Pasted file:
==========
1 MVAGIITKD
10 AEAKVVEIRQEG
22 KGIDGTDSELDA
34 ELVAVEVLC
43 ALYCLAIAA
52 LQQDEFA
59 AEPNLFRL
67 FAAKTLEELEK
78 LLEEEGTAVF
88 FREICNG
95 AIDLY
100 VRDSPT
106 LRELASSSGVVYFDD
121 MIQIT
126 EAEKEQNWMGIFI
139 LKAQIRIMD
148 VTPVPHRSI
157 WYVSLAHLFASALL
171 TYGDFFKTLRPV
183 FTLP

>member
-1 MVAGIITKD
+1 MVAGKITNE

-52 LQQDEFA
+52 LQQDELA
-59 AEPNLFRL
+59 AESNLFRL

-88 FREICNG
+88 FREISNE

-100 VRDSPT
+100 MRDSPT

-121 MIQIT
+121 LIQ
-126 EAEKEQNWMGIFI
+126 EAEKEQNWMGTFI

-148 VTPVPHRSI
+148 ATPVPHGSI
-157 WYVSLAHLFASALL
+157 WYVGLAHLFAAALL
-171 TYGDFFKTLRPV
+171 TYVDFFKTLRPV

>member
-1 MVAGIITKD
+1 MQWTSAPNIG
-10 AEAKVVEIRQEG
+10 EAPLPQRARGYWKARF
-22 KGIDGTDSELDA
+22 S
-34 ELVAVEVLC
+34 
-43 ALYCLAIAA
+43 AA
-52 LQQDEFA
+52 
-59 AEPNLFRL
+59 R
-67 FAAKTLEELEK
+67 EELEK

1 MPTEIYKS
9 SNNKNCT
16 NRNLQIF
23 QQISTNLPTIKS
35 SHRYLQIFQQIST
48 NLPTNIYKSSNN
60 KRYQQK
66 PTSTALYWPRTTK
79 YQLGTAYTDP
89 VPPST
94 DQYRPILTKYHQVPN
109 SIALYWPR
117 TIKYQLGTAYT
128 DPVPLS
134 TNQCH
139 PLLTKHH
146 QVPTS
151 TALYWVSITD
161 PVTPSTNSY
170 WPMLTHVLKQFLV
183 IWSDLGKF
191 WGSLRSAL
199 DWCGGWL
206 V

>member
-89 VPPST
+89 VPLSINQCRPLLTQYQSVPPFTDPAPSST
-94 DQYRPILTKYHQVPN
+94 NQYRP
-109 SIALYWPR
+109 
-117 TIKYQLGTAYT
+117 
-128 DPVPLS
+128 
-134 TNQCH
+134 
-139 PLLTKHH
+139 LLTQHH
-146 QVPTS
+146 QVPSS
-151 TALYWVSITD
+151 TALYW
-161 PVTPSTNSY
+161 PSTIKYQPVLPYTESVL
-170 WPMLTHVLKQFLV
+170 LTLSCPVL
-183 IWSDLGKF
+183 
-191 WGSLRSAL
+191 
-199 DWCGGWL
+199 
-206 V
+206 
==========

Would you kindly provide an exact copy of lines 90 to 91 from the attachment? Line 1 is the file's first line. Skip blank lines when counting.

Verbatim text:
-117 TIKYQLGTAYT
+117 